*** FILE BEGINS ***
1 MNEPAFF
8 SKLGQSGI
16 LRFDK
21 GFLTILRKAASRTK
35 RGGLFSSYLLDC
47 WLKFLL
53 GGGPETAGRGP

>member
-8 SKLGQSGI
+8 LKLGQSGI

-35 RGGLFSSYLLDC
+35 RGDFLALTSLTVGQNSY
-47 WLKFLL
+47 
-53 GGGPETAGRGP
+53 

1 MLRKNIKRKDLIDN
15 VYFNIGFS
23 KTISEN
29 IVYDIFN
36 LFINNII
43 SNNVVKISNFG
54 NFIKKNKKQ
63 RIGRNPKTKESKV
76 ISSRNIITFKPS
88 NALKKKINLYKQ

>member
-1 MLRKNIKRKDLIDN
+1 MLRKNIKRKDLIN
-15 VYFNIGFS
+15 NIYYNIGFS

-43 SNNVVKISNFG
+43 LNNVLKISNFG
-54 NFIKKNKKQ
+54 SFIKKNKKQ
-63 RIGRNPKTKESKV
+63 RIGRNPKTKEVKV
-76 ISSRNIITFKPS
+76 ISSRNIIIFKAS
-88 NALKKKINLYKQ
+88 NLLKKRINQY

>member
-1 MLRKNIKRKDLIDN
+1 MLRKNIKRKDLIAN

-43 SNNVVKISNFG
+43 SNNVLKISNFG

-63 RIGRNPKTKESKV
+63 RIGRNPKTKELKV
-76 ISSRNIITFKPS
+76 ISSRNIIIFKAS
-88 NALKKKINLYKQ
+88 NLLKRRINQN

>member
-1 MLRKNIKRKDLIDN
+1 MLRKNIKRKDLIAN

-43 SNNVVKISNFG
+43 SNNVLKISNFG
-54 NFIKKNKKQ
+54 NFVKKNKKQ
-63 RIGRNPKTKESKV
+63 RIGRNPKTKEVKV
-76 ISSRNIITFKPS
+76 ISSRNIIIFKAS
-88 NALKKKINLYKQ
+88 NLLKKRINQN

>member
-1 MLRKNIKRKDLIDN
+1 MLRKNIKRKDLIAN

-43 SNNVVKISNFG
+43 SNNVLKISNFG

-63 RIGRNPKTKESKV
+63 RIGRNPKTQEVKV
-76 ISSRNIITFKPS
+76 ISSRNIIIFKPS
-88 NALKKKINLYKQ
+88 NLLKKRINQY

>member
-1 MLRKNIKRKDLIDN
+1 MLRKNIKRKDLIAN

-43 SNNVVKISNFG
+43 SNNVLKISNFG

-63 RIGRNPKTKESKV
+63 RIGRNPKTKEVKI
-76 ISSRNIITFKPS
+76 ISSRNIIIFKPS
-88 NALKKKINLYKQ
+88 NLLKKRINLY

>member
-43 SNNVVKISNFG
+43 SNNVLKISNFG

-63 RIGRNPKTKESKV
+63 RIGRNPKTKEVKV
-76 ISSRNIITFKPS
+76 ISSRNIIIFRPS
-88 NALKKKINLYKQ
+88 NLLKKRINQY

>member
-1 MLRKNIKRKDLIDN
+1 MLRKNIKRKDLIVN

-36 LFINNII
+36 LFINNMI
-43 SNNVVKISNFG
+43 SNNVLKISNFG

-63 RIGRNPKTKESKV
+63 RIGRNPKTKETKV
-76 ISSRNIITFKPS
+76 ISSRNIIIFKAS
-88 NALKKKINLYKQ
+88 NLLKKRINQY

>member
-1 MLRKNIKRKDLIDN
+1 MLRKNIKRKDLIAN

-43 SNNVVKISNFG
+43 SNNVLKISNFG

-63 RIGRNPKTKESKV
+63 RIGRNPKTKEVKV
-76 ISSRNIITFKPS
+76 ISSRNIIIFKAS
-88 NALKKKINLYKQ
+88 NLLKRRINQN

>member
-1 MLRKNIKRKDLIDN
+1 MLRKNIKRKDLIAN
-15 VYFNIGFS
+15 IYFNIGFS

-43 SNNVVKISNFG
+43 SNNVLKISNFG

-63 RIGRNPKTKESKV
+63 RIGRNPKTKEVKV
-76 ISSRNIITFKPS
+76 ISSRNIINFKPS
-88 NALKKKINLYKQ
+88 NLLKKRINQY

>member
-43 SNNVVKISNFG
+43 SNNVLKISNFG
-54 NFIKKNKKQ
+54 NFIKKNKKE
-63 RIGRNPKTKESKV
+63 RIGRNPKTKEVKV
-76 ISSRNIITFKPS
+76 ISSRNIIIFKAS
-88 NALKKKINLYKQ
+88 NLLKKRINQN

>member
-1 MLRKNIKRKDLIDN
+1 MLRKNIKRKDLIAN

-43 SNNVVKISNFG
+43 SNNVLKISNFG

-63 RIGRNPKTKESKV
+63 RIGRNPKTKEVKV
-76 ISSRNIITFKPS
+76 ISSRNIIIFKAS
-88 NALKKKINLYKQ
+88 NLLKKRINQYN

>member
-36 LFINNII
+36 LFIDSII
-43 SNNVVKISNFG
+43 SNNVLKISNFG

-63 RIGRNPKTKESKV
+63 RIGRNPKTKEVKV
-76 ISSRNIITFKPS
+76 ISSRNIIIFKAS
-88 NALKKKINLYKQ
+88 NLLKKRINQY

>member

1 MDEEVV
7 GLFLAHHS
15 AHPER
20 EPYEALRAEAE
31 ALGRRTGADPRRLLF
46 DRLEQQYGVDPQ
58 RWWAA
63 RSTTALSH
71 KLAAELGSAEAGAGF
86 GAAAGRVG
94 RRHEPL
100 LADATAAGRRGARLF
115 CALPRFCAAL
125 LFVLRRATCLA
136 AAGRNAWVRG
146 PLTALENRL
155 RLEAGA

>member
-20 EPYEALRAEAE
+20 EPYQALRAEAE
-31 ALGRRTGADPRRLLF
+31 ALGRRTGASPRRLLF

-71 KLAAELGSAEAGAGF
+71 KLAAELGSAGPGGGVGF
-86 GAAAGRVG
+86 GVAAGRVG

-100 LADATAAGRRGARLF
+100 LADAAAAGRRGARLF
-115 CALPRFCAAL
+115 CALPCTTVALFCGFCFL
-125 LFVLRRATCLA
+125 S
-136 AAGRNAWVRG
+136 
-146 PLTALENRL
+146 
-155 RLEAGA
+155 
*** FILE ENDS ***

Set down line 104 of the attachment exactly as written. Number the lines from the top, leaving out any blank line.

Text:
-63 RIGRNPKTKESKV